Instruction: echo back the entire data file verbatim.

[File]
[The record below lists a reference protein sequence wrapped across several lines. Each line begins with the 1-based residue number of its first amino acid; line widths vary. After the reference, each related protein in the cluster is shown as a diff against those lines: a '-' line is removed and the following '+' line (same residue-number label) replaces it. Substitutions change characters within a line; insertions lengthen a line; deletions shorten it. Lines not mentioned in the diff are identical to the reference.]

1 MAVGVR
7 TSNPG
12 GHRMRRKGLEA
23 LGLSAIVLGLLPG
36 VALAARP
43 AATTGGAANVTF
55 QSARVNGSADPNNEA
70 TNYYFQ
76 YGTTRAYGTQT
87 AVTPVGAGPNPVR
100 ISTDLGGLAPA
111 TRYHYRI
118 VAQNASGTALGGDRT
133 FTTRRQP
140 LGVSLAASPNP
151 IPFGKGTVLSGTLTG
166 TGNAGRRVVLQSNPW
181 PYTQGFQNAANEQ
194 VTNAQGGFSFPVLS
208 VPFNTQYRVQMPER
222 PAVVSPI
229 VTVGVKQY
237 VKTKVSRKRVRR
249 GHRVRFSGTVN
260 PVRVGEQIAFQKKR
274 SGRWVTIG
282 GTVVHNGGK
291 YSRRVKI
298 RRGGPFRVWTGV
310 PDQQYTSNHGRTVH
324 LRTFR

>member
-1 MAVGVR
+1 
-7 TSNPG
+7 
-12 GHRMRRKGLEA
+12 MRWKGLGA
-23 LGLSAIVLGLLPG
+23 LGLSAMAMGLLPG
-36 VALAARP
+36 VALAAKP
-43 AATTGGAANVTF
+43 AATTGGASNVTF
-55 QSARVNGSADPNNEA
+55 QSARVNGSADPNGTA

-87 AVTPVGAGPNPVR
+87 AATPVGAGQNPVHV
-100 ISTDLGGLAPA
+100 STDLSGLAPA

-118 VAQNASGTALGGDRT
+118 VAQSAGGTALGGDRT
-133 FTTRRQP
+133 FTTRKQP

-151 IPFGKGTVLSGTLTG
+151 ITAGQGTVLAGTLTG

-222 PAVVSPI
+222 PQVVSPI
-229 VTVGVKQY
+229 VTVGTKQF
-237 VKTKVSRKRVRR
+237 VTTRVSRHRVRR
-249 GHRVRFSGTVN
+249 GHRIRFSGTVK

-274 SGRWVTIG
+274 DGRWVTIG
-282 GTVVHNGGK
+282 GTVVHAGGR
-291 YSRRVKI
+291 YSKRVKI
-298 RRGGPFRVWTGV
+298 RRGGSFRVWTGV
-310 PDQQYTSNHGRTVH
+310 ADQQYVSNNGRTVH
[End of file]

[The record below lists a reference protein sequence wrapped across several lines. Each line begins with the 1-based residue number of its first amino acid; line widths vary. After the reference, each related protein in the cluster is shown as a diff against those lines: a '-' line is removed and the following '+' line (same residue-number label) replaces it. Substitutions change characters within a line; insertions lengthen a line; deletions shorten it. Lines not mentioned in the diff are identical to the reference.]

1 MAVGVR
7 TSNPG
12 GHRMRRKGLEA
23 LGLSAIVLGLLPG
36 VALAARP
43 AATTGGAANVTF
55 QSARVNGSADPNNEA
70 TNYYFQ
76 YGTTRAYGTQT
87 AVTPVGAGPNPVR
100 ISTDLGGLAPA
111 TRYHYRI
118 VAQNASGTALGGDRT
133 FTTRRQP
140 LGVSLAASPNP
151 IPFGKGTVLSGTLTG
166 TGNAGRRVVLQSNPW
181 PYTQGFQNAANEQ
194 VTNAQGGFSFPVLS
208 VPFNTQYRVQMPER
222 PAVVSPI
229 VTVGVKQY
237 VKTKVSRKRVRR
249 GHRVRFSGTVN
260 PVRVGEQIAFQKKR
274 SGRWVTIG
282 GTVVHNGGK
291 YSRRVKI
298 RRGGPFRVWTGV
310 PDQQYTSNHGRTVH
324 LRTFR

>member
-1 MAVGVR
+1 
-7 TSNPG
+7 
-12 GHRMRRKGLEA
+12 MRWKGLGA
-23 LGLSAIVLGLLPG
+23 LGLSAMAMGLLPG
-36 VALAARP
+36 VALAAKP
-43 AATTGGAANVTF
+43 AATTGGASNVTF
-55 QSARVNGSADPNNEA
+55 QSARVNGSADPNGTA

-87 AVTPVGAGPNPVR
+87 AATPVGAGQNPVHV
-100 ISTDLGGLAPA
+100 STDLSGLAPA

-118 VAQNASGTALGGDRT
+118 VAQSAGGTALGGDRT
-133 FTTRRQP
+133 FTTRKQP

-151 IPFGKGTVLSGTLTG
+151 ITAGQGTVLAGTLTG

-222 PAVVSPI
+222 PQVVSPI
-229 VTVGVKQY
+229 VTVGTKQF
-237 VKTKVSRKRVRR
+237 VTTRVSRHRVRR
-249 GHRVRFSGTVN
+249 GHRIRFSGTVK

-274 SGRWVTIG
+274 DGRWVTIG
-282 GTVVHNGGK
+282 GTVVHAGGR
-291 YSRRVKI
+291 YSKRVKI
-298 RRGGPFRVWTGV
+298 RRGGSFRVWTGV
-310 PDQQYTSNHGRTVH
+310 ADQQYVSNNGRTVH